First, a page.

|When||5 Oct 2018 - 9 Nov 2018|
|Where||NanHai Art-Gallery 500
Millbrae, CA 94030
Curated by Lilly Wei.
The six artists in this exhibition were all born in China, but their lives and practices have been impacted in numerous ways by their experiences outside its borders. All received their primary art education in China. Chen Qiang (based in Shanghai) and Du Jie (based in Beijing) have studied art only in their native country. Chen Ruobing went to Düsseldorf to study at the Kunstakademie (and has now lived and worked in that city for over 25 years). Liu Xuguang studied in Japan at Tokyo University (and lives in Beijing). Ma Shuqing attended the Kunstakademie in Munich (and travels back and forth between Paris and Beijing, a resident of France since 1994 and establishing a studio in Beijing in 2003). Shen Chen studied at Boston University and attended several art schools in New York (and has lived primarily in New York for nearly three decades). They all have an international profile and are mid-career painters.
They are also grouped together as non-objective abstractionists in a minimalist, reductive mode. No artist, however, has liked either designation. And in reality, they are not minimalists at all, deploying as they do a painter’s full formal arsenal. They also purposefully embrace the great legacies of centuries of Chinese painting, if only, in some cases, as a trace. The paintings seem to absorb that history as part of their substance, their DNA, a conceptual thickener, a different position from that of European and American minimalists.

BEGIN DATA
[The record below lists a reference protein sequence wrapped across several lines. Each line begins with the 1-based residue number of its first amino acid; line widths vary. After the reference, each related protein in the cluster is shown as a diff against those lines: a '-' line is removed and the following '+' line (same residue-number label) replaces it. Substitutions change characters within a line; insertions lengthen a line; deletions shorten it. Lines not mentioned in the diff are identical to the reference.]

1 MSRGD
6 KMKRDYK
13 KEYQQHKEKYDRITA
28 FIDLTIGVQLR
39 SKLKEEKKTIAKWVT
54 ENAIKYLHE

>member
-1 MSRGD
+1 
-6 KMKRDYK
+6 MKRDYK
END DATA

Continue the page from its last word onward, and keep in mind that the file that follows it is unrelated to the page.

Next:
As part of that aesthetic, none of these artists title their work, except for dates or numbers, resistant to undue influence and the circumscribing of the viewer’s response, resistant to labels, theories or other exegetical explications. Painting, for these six artists, is about materials and process. It is formal and optical, not representative or narrative. And it values the slow reveal. Yet none of them deny their illustrious heritage, a weighty legacy that is hard to ignore, like a very revered, very ancient elephant in the room. What they practice might be called double dipping, another thickener, as past touches the contemporary, mingling with the larger world. Legacies matter but so does the present.
The title “All This” points to the considered complexities of the paintings on view here, as well as to their differences, their uniqueness. It also points to the context that shaped these creations, looking beyond an East-West binary that has become much too simplistic and restrictive to be anything but the broadest kind of reference. Part of the pleasures offered by the works here are their similarities, their connections, and their idiosyncrasies, but part of it, and the most crucial part, is their singularity, their particularity.
Image courtesy of the organizer.
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